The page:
A pink flower with 8 petals.
Clematis hybrid. Photo by Cindy Lincoln

Before you run out to purchase and plant Swamp Leather Flowers or other Clematis in your yard, there are a few important things to keep in mind. Swamp Leather Flower requires a very specialized habitat to do well and needs consistently moist soil which may be difficult to duplicate in an average landscape. There are some Clematis species like Clematis virginiana (native to eastern North America) and Clematis terniflora (non-native) that produce masses of lovely, fragrant blooms, but are both weedy and highly invasive. Finally, leaves and sap of all Clematis are toxic to dogs, cats and humans. Even so, there are many compelling reasons to use this vine in your garden and thousands of Clematis to choose from! Do you have a question about a plant, animal or natural object? Be sure to Ask a Naturalist!

by Cindy Lincoln, Naturalist Center Coordinator

 


Hawks at Your Bird Feeder

A red-tailed hawk sits on a fence.

Backyard birding is a wildly popular hobby in the United States. The U.S. Fish and Wildlife Service estimates that more than 45 million Americans watch birds around their home or in other locations. Each February, the Audubon Society takes advantage of these backyard birders and encourages people to take as little as 15 minutes to count and report their bird sightings during the Great Backyard Bird Count. This year, over 250,000 people participated across the globe and documented close to 7,000 species of bird. The most commonly reported species was the Northern Cardinal. Blue Jays, Doves, Finches, Juncos and Woodpeckers followed close behind.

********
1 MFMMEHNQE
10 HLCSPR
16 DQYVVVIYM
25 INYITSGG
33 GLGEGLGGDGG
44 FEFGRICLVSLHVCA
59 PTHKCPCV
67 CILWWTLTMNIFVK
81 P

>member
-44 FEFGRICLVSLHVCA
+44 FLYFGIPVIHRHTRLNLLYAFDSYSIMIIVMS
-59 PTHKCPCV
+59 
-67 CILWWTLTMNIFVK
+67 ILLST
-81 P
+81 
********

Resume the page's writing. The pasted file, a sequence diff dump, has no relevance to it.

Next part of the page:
Being a backyard birder myself, it’s always a great joy to watch this familiar cast of characters coming and going at my bird feeders. However, it’s particularly exciting when a large bird of prey makes a visit to the backyard. Recently, I briefly encountered a hawk in the yard as I ate dinner outside. To my wife’s displeasure, I interrupted her mid-sentence to exclaim in excitement as the hawk zoomed past in pursuit of a smaller bird. That hawk was likely a Cooper’s Hawk (Accipiter cooperii). The Cooper’s Hawk, and the similar-looking Sharp-shinned Hawk (Accipiter striatus), are more commonly seen in backyards than other birds of prey. They are skillful flyers, navigating forest canopies to catch and eat small birds such as the ones that gather at bird feeders.